The positive ending for the markets on Friday came on very weak volume. The NYSE only managed 900 million and the Nasdaq 1.2 billion. Advancers only barely beat decliners and the amount of the average advance was only a few cents. Definitely not a buying frenzy. When deciding what the markets will do next week you have to think about the psychology of fund managers and institutional traders when they come back from their holiday. What has changed to make them want to buy? There was no capitulation sell off this week. Despite the three days of triple digit drops on the Dow it was on only moderate volume. Earnings have not improved overnight. Warnings still continue daily and the biggest warning from Friday night was of all things a chip stock. LRCX warned that it was cutting another 10% of its workforce and implementing company-wide shutdown days along with voluntary pay cuts. LRCX makes equipment for chipmakers and they said the slowdown in orders was continuing. So much for chips leading any recovery next week. Intel will also keep the lid on any chip rally with its version of the SUNW business update on Thursday. They will tell analysts how business is progressing and tout new products. They could take this opportunity to warn as SUNW did and set the tone for September at an early date. Hitachi announced another 15000 layoffs this week due to slowing global demand and Intel could be facing the same order pressures.
For next week traders should be very careful. Even on good years September tends to favor sellers after the first couple of days. There has been no capitulation on the down side and we are still quite a ways from touching the April lows. There is a growing group of analysts that think those lows will not hold due to the worsening global economic environment. Not a pleasant thought! Still as option traders we should "trade what we see, not what we believe." Just because we believe the market is oversold and the mythical Labor Day rally is about to break out all over, we should still only place those trades when we see it come to pass. Many traders from the last three years are employees again because they just "knew" the market was going to bounce soon. Many retirees are rejoining the workforce because the "market always goes up". As investors we need to trade the trend or not trade at all. Literally billions have been lost over the last three months because of the old adage, "don't fight the Fed." Whenever the Fed cuts rates the market goes up, or so the saying goes. You probably remember the various charts that analysts used on stock TV several months ago to illustrate the gains after specific numbers of rate cuts. Have you seen any recently?
The point I am trying to make here is that market history is just that, market history. The market is alive and well and deciding its own direction on a daily basis as news and events by the thousands color investor decisions. Opinions are as numerous as analysts and change with the wind. My opinion is September will be difficult. We are at the point economically where ANY further negative news will send the remaining stock traders running into bonds. Sorry, that is already happening! Any further negative news will push the Fed's economic plan over the cliff and all the kings men will not be able to put it back together again. The fate of the U.S. economy may not even be in our own hands. If Japan continues to spiral down into economic oblivion the whirlpool will take many others with it including the U.S. As bear markets go this one has already overstayed its welcome. Since the market top in March of 2000 we have seen 17 months of drops which included dozens of bear trap rallies. What has changed in the last week that will cause September to perform different than August? What will make it break the 30 year pattern as the worst month of the year? in my opinion, nothing!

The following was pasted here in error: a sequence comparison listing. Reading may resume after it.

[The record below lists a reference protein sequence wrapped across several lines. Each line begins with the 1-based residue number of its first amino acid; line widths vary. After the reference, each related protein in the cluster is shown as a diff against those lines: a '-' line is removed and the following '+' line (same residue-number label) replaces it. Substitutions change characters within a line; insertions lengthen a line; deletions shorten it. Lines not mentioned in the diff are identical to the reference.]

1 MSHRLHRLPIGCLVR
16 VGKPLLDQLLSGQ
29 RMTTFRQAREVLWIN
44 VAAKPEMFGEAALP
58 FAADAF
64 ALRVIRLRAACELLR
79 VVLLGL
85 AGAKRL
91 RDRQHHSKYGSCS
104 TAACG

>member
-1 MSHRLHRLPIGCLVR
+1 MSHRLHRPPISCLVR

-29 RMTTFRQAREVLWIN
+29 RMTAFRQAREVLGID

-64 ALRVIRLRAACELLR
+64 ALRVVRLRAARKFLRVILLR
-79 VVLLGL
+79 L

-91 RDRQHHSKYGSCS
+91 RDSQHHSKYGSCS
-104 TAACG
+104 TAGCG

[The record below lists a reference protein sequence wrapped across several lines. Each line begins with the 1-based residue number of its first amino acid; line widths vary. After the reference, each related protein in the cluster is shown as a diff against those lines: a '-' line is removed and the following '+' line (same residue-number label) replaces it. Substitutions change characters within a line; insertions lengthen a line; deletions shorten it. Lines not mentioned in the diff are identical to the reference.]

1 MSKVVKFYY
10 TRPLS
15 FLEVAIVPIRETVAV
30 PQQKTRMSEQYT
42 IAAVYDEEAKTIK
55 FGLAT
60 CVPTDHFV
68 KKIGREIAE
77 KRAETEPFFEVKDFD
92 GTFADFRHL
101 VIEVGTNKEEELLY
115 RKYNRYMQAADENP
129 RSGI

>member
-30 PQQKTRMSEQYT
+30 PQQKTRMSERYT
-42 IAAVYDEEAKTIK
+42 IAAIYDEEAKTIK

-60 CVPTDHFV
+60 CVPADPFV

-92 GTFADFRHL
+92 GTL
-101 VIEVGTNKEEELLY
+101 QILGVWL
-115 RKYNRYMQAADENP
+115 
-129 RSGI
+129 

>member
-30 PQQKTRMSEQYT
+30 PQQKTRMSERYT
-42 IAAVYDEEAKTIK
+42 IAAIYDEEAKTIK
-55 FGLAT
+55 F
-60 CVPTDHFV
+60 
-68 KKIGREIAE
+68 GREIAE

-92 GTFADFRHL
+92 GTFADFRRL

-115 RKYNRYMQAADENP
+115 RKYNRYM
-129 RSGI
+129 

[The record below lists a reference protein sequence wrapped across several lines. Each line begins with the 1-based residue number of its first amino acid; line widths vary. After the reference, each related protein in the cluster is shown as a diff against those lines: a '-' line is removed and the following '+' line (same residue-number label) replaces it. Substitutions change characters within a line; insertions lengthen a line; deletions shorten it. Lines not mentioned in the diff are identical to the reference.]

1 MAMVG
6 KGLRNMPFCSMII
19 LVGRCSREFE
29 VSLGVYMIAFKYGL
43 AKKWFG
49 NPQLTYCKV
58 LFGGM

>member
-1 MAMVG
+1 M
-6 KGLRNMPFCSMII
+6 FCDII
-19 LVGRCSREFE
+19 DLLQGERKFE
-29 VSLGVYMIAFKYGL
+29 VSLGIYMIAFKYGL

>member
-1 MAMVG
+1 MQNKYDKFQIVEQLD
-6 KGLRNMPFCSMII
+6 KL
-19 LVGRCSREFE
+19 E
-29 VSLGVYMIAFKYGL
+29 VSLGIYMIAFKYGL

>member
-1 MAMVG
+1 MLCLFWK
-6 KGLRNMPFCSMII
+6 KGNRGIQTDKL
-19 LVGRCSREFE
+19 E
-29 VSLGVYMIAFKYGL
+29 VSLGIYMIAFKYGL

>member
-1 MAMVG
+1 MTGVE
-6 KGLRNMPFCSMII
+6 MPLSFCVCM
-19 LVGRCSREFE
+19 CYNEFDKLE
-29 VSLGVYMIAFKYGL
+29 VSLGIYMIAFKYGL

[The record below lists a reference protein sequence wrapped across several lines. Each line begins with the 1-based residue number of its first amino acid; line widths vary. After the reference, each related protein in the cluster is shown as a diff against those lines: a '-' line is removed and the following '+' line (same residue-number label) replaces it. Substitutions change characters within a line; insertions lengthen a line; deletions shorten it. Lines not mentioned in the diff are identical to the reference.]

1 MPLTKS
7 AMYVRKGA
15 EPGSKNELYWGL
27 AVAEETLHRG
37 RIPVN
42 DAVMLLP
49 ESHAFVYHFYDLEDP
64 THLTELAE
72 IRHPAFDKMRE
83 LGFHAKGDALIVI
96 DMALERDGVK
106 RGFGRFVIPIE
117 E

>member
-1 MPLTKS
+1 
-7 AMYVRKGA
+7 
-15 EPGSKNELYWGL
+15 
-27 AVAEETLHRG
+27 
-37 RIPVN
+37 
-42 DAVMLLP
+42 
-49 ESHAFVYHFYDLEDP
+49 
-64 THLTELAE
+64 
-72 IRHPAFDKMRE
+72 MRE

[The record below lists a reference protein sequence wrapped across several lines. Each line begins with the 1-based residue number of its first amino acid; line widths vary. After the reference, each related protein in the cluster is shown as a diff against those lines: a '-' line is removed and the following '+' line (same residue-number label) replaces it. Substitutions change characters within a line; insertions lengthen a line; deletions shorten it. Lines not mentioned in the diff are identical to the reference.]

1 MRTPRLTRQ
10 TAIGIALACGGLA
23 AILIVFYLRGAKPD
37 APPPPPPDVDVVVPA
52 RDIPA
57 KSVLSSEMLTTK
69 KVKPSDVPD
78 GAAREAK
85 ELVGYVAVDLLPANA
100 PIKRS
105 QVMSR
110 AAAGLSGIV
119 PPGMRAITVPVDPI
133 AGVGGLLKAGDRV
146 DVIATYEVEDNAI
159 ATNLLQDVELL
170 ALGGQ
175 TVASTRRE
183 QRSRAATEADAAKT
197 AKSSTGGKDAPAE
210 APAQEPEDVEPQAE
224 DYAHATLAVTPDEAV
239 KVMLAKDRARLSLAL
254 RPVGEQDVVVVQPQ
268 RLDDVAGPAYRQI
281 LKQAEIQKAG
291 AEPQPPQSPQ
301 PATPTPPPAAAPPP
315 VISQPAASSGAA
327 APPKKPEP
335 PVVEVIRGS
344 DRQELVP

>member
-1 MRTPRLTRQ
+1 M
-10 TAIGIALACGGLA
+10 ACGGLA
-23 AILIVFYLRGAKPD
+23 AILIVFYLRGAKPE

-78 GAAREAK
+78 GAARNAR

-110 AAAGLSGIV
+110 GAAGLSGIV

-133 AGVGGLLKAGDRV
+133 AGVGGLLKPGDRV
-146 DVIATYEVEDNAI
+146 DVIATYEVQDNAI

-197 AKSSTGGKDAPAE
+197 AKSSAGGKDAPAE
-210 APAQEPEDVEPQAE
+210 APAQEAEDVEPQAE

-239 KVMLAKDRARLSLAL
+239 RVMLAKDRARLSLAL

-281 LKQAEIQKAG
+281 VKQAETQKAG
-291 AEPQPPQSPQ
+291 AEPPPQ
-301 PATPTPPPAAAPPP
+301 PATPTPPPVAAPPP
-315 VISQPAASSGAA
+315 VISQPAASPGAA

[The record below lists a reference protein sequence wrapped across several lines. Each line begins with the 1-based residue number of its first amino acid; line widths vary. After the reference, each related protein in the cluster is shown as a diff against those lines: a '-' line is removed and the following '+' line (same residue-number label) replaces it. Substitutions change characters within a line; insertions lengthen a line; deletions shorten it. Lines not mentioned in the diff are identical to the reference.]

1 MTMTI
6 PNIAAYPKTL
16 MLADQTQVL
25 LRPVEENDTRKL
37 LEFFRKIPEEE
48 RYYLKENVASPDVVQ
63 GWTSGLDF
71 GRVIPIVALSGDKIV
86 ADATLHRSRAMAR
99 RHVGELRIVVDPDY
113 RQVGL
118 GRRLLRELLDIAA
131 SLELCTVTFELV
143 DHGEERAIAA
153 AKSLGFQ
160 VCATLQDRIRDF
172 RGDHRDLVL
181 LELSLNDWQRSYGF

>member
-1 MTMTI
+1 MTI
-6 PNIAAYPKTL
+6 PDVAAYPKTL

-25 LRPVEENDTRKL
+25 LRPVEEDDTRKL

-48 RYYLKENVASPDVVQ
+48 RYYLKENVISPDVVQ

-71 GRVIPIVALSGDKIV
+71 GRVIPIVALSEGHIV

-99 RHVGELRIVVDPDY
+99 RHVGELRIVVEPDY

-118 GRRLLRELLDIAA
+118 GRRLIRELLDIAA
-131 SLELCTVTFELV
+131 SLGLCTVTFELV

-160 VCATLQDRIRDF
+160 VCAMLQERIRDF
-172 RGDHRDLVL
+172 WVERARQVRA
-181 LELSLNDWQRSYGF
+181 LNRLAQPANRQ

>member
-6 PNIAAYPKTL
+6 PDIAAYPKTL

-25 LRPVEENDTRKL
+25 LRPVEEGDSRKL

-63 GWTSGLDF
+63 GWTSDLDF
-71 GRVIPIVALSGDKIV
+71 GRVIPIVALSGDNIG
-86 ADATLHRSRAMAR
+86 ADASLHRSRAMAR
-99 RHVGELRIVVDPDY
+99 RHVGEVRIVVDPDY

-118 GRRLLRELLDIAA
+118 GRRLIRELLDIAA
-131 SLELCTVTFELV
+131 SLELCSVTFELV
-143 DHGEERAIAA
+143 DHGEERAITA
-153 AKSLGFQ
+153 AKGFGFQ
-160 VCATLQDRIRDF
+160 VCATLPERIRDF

You hear all the bullish analysts saying this year is different. The sell off has already run its course and we have no where to go but up. They say this is not a normal year and the bargains will lure buyers out early in anticipation of the 4Q rally. Some are actually putting their money where their mouth is. Commercial traders are actually net long and approaching the most bullish numbers of the year. This may be contrary to current market direction but shows they are "buying stocks when nobody else wants them", another market adage. This is a positive sign but when added to the other indicators it means less. The VIX is holding just below 28 and the put/call ratio is only .82. The TRIN fell from very oversold at 2.28 on Thursday back down to a normal reading at .71. These are not rally numbers but they also are not pointing to a major drop on Tuesday. The answer to this puzzle is likely a continued down trending market until some real evidence of a recovery appears. This means we need to trade the trend or wait patiently for the trend to change. We loaded the play list this weekend with puts after watching the market rebound fail on Friday. Hopefully history will repeat and we will get some follow through to the upside on Tuesday and give us some good entry points for those puts. Trade the trend or don't trade at all!
Remember these charts from last Sunday? I was making a point that the VIX was indicating a possible sell off in the making for the Dow. History is a good teacher is we choose to learn. The Dow dropped -473 points for the week.
Definitely, enter passively, exit aggressively!